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Remembering
David Ault
David Ault
1940 - 2008

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David A. Ault, PhD

David Arthur Ault was born August 6, 1940 in Wenatchee, Chelan County, Washington and passed away unexpectedly on Monday, March 24, 2008 in Seattle, King County, Washington at the age of 67. He was the son of George Foster Ault of Edmonds and Ruth Genevieve Woodruff of Ritzville.

He graduated from Seattle's Roosevelt High School in 1958 where he was active in Sea Explorers, swimming, and basketball. He did his undergraduate and graduate work at Western Washington State College (now University), receiving his Master of Arts degree in Mathematics in 1966. In 1970, he was granted his doctorate in Computer Science at Pennsylvania State University and then went on to teach in the East. He taught at Virginia Tech University in Blacksburg, Virginia before moving to San Diego and then returning to the Pacific Northwest. He was a member of the Institute of Electrical and Electronic Engineers and was Program Director of the Northwest Artificial Intelligence Group.

A longtime activist in the gender-rights movement, he participated in trying to radify the Equal Rights Amendment (ERA) to the U.S. Constitution. He was especially active as a men's rights advocate in Men's Rights, Inc. which promoted equal rights for both men and women. A lover of Blue Grass music, he enjoyed attending festivals and was a member of the Puget Sound Traditional Jazz Society.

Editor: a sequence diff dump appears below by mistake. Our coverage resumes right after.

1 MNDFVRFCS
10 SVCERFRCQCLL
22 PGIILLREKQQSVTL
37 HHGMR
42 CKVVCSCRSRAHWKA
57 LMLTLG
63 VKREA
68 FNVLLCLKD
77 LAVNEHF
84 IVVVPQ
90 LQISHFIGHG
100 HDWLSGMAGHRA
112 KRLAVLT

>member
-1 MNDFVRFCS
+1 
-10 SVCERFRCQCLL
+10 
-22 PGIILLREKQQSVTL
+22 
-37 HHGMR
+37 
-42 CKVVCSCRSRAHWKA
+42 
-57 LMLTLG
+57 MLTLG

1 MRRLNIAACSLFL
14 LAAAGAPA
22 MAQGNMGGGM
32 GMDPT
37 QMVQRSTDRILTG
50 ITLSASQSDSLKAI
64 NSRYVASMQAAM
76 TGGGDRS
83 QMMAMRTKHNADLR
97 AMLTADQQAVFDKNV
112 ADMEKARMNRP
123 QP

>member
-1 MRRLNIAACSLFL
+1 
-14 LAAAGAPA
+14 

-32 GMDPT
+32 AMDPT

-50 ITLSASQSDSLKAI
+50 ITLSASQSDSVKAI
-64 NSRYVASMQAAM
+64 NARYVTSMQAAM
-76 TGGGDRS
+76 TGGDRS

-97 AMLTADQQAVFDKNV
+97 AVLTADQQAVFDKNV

His primary love was for genealogy and he was made an Honorary Life Member of the Seattle Genealogical Society for his many contributions to both SGS and the genealogical community in the Northwest. He chaired the Society's Computer Interest Group, the oldest in the United States, and was a leader in the Canadian Interest Group. He also co-chaired the Massachusetts, Connecticut, and Rhode Island State focus groups. 

His contributions to the genealogical community are too many to mention, but the Eastside Genealogical Society, of which he was also a member, the Fiske Genealogical Library, and the Sno-Isle Genealogical Society all will miss his willingness to help in any way he was needed. He was a popular lecturer throughout the Pacific Northwest. His computer skills endeared him to his friends and Dave was generous with his time and talents in helping the technologically-challenged. Many will miss their favorite "computer guru" who was known for his wit and wisdom. Dave never met a stranger; his welcoming ways warmed many meetings. He was always willing to lend his knowledge, expertise, and his computer equipment to whatever task was at hand; his kind spirit was always a addition to every meeting and event.

He was an avid researcher on his many New England families and was currently studying the history of his ancestor, Stephen Hopkins, who came to Massachusetts on the Mayflower in 1620. He was actively researching the Matteson family. He was also of Irish and Scottish heritage and was a member of the Clans MacLachlan and Gunn. For many years, he participated in the Pacific Northwest Scottish Highland Games. He was also descended from Revolutionary War patriots as well as Loyalists who fled to Canada. In the past few years, he enjoyed traveling on research trips back to the Midwest and East and attending national family reunions.

 

Submitted by Nancy Spaeth and Jan Linden

 

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